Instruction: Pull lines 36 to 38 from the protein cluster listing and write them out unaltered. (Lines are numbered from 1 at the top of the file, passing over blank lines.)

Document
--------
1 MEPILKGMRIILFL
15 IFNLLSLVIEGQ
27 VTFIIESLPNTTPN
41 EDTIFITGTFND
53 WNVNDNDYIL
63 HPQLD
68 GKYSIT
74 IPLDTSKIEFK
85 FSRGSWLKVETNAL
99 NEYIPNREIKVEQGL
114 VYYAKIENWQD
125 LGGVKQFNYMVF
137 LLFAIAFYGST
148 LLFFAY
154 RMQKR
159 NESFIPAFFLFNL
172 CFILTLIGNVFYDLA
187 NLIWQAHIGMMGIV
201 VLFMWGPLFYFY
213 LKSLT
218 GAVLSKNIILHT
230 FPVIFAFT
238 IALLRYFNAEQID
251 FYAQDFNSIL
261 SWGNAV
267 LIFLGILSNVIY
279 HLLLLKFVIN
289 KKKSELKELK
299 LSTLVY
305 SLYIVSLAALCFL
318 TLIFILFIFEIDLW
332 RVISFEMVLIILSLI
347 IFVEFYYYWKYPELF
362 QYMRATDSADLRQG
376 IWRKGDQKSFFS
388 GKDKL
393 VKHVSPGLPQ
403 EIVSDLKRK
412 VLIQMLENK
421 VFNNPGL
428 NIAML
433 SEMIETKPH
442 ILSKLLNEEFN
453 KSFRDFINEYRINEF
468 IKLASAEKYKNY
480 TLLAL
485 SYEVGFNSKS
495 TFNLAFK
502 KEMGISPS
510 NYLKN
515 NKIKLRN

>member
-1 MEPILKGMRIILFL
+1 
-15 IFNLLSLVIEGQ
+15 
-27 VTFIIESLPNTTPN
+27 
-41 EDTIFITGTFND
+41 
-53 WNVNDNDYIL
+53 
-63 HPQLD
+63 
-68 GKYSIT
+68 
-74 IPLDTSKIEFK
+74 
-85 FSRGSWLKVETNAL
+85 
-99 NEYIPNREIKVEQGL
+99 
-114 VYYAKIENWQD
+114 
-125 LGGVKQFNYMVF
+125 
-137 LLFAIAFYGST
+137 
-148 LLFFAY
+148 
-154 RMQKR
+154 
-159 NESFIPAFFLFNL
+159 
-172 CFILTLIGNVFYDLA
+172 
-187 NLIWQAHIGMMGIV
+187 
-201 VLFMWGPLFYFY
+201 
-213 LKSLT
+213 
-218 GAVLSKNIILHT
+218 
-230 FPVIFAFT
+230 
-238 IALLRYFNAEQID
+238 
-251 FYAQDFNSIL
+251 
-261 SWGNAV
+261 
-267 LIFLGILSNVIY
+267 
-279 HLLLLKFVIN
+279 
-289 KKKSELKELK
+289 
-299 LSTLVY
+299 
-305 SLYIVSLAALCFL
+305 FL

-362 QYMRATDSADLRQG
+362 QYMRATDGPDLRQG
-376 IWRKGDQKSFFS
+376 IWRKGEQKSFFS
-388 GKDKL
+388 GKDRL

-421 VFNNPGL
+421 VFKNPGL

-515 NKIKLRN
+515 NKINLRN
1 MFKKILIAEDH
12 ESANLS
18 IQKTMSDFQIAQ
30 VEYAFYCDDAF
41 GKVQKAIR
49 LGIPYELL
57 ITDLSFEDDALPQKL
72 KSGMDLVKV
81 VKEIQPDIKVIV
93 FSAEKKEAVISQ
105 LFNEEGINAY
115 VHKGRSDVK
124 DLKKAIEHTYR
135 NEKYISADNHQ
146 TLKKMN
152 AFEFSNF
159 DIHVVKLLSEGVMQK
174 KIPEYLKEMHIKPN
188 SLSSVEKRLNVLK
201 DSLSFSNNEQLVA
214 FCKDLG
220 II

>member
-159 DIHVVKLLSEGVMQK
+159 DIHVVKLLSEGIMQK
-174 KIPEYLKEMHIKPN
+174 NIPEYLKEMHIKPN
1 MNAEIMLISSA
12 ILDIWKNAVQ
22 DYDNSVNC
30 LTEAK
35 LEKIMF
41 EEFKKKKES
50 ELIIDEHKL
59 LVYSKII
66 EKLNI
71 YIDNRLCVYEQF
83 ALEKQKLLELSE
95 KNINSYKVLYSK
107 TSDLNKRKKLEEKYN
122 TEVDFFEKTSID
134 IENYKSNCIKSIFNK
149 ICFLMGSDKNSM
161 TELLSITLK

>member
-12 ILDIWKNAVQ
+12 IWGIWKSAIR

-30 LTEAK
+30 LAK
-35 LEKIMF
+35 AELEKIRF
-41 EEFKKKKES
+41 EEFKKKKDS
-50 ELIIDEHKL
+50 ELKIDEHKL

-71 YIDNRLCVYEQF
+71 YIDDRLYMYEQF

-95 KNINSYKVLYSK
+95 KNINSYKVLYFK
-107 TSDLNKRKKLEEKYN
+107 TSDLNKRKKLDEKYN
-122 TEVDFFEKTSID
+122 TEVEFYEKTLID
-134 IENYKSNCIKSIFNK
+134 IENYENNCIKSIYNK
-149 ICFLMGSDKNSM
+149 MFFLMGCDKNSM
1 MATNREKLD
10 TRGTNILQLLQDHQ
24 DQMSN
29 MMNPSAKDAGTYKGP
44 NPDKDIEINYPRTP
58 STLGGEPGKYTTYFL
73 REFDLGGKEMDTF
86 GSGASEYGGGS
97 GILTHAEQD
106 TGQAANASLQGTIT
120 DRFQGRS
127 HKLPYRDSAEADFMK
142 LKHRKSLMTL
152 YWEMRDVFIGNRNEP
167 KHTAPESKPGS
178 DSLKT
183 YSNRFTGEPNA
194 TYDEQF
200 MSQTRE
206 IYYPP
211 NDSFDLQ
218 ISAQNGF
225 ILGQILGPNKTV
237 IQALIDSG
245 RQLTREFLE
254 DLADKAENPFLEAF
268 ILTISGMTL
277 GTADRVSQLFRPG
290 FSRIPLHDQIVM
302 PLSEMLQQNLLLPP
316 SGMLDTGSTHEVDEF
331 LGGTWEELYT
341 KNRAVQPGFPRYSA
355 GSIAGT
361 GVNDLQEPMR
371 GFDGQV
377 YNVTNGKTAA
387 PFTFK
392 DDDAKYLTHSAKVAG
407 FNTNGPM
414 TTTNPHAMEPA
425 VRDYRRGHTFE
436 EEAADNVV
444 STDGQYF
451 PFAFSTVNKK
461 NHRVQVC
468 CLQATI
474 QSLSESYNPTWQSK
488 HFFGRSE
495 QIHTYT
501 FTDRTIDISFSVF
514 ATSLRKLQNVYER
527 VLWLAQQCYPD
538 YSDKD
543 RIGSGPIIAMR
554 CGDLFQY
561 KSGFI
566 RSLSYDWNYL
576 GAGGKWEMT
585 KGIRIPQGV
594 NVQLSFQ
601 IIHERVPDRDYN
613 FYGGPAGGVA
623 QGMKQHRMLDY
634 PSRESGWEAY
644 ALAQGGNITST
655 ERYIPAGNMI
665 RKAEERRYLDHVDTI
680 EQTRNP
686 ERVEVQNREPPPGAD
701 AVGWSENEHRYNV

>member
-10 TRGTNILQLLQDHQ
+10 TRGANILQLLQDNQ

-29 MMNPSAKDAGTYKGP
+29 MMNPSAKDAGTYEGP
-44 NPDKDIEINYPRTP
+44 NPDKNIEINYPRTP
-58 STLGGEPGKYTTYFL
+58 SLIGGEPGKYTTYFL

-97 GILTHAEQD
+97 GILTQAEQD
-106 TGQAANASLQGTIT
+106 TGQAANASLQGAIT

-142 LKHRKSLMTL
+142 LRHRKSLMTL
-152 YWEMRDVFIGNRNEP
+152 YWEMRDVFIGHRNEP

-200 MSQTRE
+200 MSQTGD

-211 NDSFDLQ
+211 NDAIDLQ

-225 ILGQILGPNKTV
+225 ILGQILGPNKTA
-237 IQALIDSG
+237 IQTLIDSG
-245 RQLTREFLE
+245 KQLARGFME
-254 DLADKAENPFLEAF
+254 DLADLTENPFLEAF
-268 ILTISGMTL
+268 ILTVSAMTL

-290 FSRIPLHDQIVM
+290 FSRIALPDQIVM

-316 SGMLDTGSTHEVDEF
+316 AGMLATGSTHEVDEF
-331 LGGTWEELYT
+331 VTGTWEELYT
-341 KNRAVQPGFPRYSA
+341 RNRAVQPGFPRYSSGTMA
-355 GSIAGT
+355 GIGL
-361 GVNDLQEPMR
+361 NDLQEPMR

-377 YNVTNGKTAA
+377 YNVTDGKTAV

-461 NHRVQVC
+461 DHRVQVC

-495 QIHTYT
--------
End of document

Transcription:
388 GKDKL
393 VKHVSPGLPQ
403 EIVSDLKRK